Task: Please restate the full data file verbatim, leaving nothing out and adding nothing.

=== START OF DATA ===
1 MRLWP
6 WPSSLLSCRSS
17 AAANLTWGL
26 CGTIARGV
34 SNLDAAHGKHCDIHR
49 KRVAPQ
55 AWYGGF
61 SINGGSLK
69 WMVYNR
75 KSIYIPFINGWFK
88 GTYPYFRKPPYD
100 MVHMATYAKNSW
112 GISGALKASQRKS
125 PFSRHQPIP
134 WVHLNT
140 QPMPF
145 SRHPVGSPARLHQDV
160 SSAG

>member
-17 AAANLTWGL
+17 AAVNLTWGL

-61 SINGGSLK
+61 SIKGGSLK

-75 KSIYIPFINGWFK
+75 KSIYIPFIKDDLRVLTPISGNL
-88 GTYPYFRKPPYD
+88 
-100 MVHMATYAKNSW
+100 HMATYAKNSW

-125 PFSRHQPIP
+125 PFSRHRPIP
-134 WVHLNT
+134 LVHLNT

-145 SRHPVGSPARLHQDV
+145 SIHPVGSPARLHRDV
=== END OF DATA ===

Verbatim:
1 MRLWP
6 WPSSLLSCRSS
17 AAANLTWGL
26 CGTIARGV
34 SNLDAAHGKHCDIHR
49 KRVAPQ
55 AWYGGF
61 SINGGSLK
69 WMVYNR
75 KSIYIPFINGWFK
88 GTYPYFRKPPYD
100 MVHMATYAKNSW
112 GISGALKASQRKS
125 PFSRHQPIP
134 WVHLNT
140 QPMPF
145 SRHPVGSPARLHQDV
160 SSAG

>member
-17 AAANLTWGL
+17 AAVNLTWGL

-61 SINGGSLK
+61 SIKGGSLK

-75 KSIYIPFINGWFK
+75 KSIYIPFIKDDLRVLTPISGNL
-88 GTYPYFRKPPYD
+88 
-100 MVHMATYAKNSW
+100 HMATYAKNSW

-125 PFSRHQPIP
+125 PFSRHRPIP
-134 WVHLNT
+134 LVHLNT

-145 SRHPVGSPARLHQDV
+145 SIHPVGSPARLHRDV